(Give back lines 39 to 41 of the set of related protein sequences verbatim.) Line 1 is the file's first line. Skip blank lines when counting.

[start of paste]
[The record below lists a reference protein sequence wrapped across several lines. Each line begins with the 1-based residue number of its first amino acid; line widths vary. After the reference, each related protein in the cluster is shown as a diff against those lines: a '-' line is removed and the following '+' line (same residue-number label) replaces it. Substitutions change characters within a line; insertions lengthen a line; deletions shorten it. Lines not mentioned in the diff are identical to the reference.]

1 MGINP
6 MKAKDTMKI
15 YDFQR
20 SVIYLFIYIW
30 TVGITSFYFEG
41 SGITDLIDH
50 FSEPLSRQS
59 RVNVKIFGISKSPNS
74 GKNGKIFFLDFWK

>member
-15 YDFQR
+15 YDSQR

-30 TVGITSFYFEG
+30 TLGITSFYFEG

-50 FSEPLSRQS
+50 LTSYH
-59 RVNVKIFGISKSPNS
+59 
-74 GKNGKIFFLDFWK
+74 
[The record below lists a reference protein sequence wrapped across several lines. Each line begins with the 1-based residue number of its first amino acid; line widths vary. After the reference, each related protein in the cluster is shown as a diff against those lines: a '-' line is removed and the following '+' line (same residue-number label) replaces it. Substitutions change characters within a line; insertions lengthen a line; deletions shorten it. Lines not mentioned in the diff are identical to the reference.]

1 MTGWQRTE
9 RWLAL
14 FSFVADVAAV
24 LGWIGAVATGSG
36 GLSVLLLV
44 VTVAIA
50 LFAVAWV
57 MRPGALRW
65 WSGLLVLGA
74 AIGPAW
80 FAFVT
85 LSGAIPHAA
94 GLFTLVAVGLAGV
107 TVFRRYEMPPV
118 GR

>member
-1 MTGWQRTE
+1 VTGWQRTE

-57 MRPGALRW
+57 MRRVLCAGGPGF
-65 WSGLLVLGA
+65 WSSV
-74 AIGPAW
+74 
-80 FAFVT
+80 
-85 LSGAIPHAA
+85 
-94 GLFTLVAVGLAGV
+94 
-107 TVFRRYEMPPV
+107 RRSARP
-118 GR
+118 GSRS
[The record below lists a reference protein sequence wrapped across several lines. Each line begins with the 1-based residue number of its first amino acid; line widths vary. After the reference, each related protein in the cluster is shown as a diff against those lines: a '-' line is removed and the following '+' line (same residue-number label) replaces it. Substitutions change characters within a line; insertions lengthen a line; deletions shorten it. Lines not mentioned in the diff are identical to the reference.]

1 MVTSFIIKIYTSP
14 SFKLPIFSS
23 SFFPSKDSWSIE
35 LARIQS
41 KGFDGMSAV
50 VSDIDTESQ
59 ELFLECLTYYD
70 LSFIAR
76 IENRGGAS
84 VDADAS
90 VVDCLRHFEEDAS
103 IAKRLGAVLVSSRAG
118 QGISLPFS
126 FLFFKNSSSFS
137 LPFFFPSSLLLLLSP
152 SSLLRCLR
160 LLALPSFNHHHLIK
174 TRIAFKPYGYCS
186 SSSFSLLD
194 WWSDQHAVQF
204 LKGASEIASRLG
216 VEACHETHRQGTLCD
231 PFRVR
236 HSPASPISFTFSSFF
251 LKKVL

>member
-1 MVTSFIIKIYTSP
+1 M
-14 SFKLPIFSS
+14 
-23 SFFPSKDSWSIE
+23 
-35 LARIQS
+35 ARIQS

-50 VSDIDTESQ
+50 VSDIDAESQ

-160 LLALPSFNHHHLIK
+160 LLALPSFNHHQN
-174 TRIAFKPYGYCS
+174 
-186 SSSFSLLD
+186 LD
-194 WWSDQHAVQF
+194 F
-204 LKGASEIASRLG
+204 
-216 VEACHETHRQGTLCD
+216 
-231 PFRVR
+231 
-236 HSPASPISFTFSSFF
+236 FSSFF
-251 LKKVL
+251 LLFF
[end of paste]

-1 MTGWQRTE
+1 VTGWQRTE

-57 MRPGALRW